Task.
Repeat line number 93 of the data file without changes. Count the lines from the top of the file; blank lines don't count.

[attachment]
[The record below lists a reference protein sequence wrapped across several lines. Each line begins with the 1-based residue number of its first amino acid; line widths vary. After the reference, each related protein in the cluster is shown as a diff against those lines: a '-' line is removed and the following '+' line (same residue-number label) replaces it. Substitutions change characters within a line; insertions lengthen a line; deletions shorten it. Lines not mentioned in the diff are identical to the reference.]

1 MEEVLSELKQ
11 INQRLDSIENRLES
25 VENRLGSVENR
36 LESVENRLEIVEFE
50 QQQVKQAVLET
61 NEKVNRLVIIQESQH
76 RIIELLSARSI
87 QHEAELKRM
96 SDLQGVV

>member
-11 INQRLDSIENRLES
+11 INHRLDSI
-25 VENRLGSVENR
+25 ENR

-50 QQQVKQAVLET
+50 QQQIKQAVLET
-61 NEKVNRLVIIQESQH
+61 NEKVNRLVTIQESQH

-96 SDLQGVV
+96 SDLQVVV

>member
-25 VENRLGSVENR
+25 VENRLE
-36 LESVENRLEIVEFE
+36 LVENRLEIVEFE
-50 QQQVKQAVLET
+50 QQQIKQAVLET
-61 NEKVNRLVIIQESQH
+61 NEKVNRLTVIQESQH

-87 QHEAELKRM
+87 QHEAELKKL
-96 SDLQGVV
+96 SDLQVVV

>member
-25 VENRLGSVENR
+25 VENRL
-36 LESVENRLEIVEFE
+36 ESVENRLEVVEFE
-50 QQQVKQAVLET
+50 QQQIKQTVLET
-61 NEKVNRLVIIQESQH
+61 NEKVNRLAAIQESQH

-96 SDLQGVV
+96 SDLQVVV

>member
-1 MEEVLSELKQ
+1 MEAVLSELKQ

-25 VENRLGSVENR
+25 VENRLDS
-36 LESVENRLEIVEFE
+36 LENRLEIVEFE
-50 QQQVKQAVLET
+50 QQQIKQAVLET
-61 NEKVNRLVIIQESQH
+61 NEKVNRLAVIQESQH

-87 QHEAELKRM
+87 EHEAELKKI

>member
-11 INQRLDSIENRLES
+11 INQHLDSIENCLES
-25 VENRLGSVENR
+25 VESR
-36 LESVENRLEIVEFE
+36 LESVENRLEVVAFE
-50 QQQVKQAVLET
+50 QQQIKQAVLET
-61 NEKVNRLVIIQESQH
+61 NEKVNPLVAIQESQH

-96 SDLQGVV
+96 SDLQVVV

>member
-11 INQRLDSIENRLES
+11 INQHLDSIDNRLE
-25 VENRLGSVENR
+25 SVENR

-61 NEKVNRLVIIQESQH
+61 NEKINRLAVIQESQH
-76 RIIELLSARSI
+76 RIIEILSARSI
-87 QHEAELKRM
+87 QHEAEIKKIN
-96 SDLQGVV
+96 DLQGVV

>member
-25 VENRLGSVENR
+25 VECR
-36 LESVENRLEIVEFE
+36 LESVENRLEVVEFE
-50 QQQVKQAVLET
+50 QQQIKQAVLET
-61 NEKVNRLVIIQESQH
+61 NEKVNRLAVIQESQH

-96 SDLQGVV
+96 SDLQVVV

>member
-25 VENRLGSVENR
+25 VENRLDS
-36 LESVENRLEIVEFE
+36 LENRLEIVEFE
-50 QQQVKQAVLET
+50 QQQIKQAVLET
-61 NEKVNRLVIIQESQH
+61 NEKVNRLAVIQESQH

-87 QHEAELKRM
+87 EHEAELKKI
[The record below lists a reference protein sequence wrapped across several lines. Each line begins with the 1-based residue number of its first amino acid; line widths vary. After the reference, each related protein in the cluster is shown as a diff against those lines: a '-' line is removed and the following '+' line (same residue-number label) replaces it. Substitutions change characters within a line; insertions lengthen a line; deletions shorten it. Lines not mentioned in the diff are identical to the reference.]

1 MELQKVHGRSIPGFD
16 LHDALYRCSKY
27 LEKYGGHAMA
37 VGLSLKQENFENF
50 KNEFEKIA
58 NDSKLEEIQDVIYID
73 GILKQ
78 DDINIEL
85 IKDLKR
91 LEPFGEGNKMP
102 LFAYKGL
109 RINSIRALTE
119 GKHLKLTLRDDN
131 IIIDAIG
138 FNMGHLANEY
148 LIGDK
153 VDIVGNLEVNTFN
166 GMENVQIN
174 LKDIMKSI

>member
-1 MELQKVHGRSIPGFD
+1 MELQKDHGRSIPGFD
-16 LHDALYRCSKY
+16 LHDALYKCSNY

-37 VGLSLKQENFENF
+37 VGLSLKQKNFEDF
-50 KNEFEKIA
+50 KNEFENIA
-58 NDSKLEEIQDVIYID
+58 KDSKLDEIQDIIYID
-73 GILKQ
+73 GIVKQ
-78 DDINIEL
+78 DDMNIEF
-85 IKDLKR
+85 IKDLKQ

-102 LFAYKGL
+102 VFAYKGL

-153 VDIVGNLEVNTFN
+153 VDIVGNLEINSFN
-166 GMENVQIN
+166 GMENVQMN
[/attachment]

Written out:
+61 NEKVNRLAVIQESQH